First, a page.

Assembly Passes Measure to Reform Rockefeller Drug Laws

Legislation eases harsh laws for low-level, non-violent offenders, emphasizes probation, addiction treatment
March 5, 2009
Assemblywoman Rhoda Jacobs (D-Flatbush) announced that the state Assembly passed legislation which, if enacted, would reform New York’s outdated 35-year-old Rockefeller Drug Laws (A.6085). The bill would restore sentencing discretion to judges by eliminating mandatory minimum sentences for low-level, non-violent drug offenders and making probation a sentencing option; expand other sentencing and substance and drug treatment options; and provide a framework for the successful reentry into society of drug offenders who have been sentenced.

“All available evidence shows that the mandatory minimum jail sentences associated with the Rockefeller Drug Laws have had little effective impact on crime rates or rates of substance abuse. Indeed, crime rates have risen and fallen regardless of the lack of discretion these laws give judges to sentence non-violent drug offenders to alternatives to prison,” Jacobs said. “By imposing a ‘one-size-fits-all’ approach on low-level, non-violent offenders – many of whom are substance abusers – these outdated laws have failed to keep New Yorkers safer and healthier.”

Research conducted by the U.S. Department of Health shows that the Rockefeller Drug Laws have been unsuccessful in reducing illicit drug use among New Yorkers. Furthermore, overwhelming numbers of inmates within the prison population continue to suffer from unaddressed substance abuse issues .

The Rockefeller Drug Laws have also disproportionately impacted the state’s African-American and Latino communities, said Jacobs. African-Americans and Latinos make up 90 percent of the state prison population under sentence for drug offenses, yet studies show that the rate of illicit drug use is 8.7 percent for blacks, 8.1 percent for whites, and 7.2 percent for Latinos .

“These common-sense reforms would ensure that judges again have the necessary discretion to keep non-violent drug offenders out of our prison system and if needed, send offenders to treatment while maintaining the discretion to put those who deserve higher sentences behind bars,” said Ms. Jacobs.

Under the reform bill, illegal drugs would remain illegal in New York State. Furthermore, the bill creates new crimes for certain categories of drug-related offenses, including: those who deal drugs while in physical possession of a loaded gun; adults over the age of 21 who deal drugs to minors under the age of 16; and drug kingpins.

Specifically, the Assembly’s reform bill:

  • Eliminates the stringent mandatory minimum state prison sentences for non-violent drug offenders by permitting a judge to sentence them to probation, local jail or a combination of both, while continuing to allow judges to sentence offenders to the maximum terms available under the law if the judge finds that circumstances so warrant;
  • Creates new sentencing options for judges – including expanding sentences of “parole supervision,” in-prison substance abuse treatment programs and shock incarceration programs – without being deprived of sentencing options available under current law;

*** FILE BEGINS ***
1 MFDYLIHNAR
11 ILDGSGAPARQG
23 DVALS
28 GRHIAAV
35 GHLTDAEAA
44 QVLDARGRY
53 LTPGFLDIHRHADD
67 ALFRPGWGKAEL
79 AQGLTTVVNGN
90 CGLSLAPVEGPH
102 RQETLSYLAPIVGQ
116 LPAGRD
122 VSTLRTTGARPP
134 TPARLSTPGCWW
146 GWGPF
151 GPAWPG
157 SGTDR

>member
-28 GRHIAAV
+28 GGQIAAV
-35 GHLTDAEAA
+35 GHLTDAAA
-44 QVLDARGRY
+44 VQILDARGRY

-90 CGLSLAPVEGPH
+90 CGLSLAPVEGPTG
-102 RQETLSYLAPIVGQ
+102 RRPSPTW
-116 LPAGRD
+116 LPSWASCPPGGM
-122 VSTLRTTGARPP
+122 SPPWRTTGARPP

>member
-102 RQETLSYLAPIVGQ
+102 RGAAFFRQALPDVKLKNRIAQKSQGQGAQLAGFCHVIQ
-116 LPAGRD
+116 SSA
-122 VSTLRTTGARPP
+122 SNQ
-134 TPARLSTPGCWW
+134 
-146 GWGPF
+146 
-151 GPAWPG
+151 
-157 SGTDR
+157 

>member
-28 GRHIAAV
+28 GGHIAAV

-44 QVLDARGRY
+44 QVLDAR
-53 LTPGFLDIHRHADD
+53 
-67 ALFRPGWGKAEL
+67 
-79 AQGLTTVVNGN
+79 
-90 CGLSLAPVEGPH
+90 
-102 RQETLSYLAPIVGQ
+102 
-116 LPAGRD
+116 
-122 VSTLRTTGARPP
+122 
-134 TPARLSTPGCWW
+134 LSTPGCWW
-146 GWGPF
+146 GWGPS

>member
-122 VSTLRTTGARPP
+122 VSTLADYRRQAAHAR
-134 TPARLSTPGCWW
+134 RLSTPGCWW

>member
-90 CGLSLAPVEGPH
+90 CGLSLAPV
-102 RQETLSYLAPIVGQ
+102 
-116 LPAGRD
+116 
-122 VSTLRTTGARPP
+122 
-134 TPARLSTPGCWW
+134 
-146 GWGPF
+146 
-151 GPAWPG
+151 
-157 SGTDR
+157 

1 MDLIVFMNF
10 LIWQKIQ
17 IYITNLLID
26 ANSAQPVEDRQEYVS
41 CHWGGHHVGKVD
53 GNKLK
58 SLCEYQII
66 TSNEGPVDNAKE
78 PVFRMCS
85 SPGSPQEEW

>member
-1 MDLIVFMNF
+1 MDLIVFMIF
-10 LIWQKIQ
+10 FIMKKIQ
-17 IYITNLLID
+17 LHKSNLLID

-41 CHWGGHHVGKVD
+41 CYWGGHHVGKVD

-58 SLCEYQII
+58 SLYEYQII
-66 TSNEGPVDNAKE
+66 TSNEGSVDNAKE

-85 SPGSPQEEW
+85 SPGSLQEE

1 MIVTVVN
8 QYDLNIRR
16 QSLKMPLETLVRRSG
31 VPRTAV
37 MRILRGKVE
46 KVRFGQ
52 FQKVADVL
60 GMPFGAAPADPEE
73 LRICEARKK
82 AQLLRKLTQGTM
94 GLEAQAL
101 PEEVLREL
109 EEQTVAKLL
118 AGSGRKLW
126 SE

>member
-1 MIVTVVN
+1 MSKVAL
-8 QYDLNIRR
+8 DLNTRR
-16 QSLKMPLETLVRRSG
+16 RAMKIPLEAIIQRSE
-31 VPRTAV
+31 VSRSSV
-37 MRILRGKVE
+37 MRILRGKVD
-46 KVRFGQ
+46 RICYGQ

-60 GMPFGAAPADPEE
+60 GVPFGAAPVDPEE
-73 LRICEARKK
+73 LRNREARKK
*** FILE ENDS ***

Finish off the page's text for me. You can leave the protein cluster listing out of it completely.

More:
• Reforms technical aspects of the drug laws to make them more responsive and fair, including allowing eligible offenders to plead guilty, in some new instances, to a reduced charge, with district attorney consent; and letting offenders seek dismissal of drug charges where the offender has successfully complied with the terms of judicial diversion treatment orders;
  • Extends the benefits of drug law reform to those class B felony offenders serving sentences under the Rockefeller Drug Laws by allowing them the chance to seek resentencing before a court;
  • Increases chances for drug offenders to successfully reintegrate into society after completing their sentences by assessing inmates for the need for substance and drug treatment upon incarceration and entry into the state correctional system and providing substance abuse treatment where appropriate.
  • Reforms would also include providing transitional services for offenders leaving custody and reentering society and as well as authorizing judges to conditionally seal a limited number of drug convictions in offenders’ records to enable them to get a fresh start in life;
  • Requires the use of community justice information-mapping systems to identify communities with high drug abuse rates, thereby reducing substance abuse and drug-related crime in those communities by targeting resources; and
  • Asks the state comptroller to quantify the savings generated from the drug law reform and dedicate them to a fund which could be used for drug and alcohol treatment and related alternative incarceration programs, as well as school drug abuse-prevention programs.

“The strategies included in this reform bill will be far more effective at combating substance abuse and the street-level crime associated with it and will also save taxpayers countless dollars each year. The annual cost to taxpayers for drug law incarcerations is approximately $45,000 per inmate, an extraordinary cost when there are successful alternatives for low-level, non-violent drug offenders,” concluded Jacobs.